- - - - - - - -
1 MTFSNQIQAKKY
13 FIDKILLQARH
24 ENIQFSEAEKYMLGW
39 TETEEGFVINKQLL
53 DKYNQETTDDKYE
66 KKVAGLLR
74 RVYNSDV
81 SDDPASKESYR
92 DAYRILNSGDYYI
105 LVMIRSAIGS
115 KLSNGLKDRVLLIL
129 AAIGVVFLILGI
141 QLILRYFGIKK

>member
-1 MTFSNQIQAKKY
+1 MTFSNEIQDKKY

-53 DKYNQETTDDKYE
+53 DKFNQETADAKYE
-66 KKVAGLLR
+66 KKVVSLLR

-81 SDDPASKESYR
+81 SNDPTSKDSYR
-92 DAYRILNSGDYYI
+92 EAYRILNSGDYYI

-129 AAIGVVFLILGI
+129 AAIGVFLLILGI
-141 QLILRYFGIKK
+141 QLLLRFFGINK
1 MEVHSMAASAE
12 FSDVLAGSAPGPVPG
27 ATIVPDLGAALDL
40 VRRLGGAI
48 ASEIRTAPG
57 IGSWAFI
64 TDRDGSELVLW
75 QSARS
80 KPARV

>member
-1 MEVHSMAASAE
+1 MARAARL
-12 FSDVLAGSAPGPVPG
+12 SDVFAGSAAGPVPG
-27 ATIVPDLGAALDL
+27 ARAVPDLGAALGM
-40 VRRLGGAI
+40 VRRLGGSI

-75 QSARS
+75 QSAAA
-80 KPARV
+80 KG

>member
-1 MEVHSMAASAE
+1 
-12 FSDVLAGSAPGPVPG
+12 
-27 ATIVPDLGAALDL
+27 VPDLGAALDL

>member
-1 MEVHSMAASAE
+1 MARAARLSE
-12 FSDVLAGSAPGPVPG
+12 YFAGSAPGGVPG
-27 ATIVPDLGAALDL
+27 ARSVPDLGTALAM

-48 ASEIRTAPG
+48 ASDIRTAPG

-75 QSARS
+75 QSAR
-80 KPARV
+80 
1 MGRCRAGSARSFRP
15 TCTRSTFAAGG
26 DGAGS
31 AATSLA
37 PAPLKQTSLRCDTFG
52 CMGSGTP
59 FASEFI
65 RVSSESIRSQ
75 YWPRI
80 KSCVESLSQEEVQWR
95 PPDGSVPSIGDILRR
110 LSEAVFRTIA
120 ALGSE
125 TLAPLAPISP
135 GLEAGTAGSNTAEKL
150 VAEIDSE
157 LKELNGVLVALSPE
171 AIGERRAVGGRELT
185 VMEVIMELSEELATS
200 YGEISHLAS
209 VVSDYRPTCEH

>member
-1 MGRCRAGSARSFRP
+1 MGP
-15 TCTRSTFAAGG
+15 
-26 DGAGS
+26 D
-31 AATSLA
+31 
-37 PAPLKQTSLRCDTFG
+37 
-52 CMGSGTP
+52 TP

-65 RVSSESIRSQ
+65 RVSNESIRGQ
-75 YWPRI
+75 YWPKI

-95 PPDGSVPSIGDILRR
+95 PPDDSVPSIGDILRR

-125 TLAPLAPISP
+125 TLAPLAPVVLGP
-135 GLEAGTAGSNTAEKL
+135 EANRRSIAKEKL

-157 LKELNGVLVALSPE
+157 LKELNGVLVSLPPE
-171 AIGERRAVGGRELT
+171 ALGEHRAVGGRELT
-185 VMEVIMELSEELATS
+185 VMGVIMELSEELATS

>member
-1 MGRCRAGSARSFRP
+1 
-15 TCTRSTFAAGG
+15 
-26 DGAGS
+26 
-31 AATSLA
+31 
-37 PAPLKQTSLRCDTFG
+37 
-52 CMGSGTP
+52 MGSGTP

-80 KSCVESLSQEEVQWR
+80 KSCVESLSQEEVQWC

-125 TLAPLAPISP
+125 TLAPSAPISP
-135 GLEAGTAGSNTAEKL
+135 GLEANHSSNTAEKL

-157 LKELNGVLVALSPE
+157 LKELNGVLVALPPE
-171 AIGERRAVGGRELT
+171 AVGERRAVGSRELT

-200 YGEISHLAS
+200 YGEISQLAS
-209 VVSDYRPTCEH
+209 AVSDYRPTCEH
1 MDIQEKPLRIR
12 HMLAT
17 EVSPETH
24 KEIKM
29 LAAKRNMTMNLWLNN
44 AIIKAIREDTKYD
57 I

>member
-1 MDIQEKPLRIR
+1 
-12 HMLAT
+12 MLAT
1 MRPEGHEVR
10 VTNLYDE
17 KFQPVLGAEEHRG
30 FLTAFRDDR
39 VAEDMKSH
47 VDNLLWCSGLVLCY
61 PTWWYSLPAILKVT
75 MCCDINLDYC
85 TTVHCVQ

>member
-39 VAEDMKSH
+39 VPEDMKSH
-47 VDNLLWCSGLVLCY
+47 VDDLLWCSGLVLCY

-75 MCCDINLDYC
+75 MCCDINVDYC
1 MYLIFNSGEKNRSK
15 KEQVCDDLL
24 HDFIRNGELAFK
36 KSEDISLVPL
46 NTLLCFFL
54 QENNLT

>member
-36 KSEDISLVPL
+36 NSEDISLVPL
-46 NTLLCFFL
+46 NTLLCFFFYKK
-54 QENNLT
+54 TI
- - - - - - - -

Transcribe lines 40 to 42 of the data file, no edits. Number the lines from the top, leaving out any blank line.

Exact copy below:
+1 MARAARL
-12 FSDVLAGSAPGPVPG
+12 SDVFAGSAAGPVPG